Berkley Sensation, $7.99, ISBN 978-0-425-24152-3
Fantasy Romance, 2011
Lord and ladies, all hail Keir, Warlord of the Plains, Overlord of Xy, and Xylara, Queen of Xy, Warprize… and Master Healer.”
There are times when I wonder whether Ms Vaughan has ever wished that she could turn back time and name her heroine something else that isn’t “Xylara, Queen of Xy, Warprize… and Master Healer”.
Warcry is the fourth book in Elizabeth Vaughan’s Chronicles of the Warlands series, but it has a self-contained plot that serves more like an epilogue to the previous three books in the series. The synopsis in the back cover suggests that the focus of this book is on a pair of characters that play secondary roles in the previous books, but the real focus is still on Xylara and Keir. This may be good or bad news depending on how enamored you are of that couple. If you are new to the series and you are curious about the history of Lara and Keir, feel free to take a look at my review of Warprize.
Where the previous three books left off, Keir and Xy are happily married and painting colors in the wind. But with Lara heavily pregnant, these two and an entourage take off to Xy. To those new to the series, Xy is a city while Xylara is the queen, so let’s not try to confuse these two. At any rate, not everyone in Xy is happy with these two, so these villains plot to welcome Xy and Keir with a homecoming they will never forget. In the entourage are our hero, Heath of Xy, and our heroine Atira of the Bear. Like Keir, Atira is from the plains, running down hidden pine trails and crying to the blue corn moon. Like his spiritual sister Lara, Heath is a former bloke from the city who embraced the ways of the Plains. Heath loves Atira but she refuses to be controlled by a man so she’d not accept any relationship with him that goes beyond a romp in bed. This is the sole conflict between Heath and Atira that stretches the entire story because the rest of the story is devoted to the plot against Lara.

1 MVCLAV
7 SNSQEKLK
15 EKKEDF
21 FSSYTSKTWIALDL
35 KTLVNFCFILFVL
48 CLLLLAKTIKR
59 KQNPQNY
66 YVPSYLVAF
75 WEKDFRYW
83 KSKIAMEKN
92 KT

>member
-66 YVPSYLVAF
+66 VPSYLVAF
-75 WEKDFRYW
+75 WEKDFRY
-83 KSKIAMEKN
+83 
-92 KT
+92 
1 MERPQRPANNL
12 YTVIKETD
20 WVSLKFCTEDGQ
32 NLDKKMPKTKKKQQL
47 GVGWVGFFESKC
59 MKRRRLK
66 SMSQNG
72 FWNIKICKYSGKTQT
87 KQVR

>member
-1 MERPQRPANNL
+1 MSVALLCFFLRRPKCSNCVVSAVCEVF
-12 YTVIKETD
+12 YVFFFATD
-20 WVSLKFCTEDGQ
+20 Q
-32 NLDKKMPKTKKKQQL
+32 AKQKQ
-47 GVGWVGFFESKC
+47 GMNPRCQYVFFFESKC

As a result, Heath and Atira are flat one-dimensional characters with very little depths beyond being devoted members of the Lara + Keir fanclub. Poor Atira has to keep telling Heath no, so she comes off as a bit of a shrill shrew with an overzealous “I don’t need any man!” stance. Worse, poor Atira waves her fists and bares her teeth often, spoiling for a fight all the time, but when she has her opportunity to shine, she goes down for the count against some loser villain and has to be rescued by Heath. How embarrassing for that darling!
Still, Warcry will still do if the plot to take down Lara is interesting. But the villains are very obvious, the main characters spend more time explaining things to each other for the sake of letting the reader catch up, and the playing field is stacked against the villains as Lara is surrounded by friends and allies while the villains are completely incompetent. There are also scenes that have me scratching my head. For example, after an attempted attack on Heath and friends, Heath and Atira retire to his room (Atira is playing his bodyguard). Atira, the sharp one, wants to open the window because she is not used to sleeping in a room, and Heath sensibly tells her that the open window will give the villains a nice way to finish off what they started. But then Heath decides that the room is really uncomfortable so he brings Atira with him to sleep in the great wide open, and then they proceed to… you know. What happened to being careful again? In this story, some of the decisions made by Lara and other principle characters seem to be for the sake of allowing conflict than anything else.
Warcry is a regression after the author’s Epics of Palins trilogy, and it is better off read by fans of Lara and Keir who want to spend a little more time with these characters. There is not much here to recommend this book to everyone else.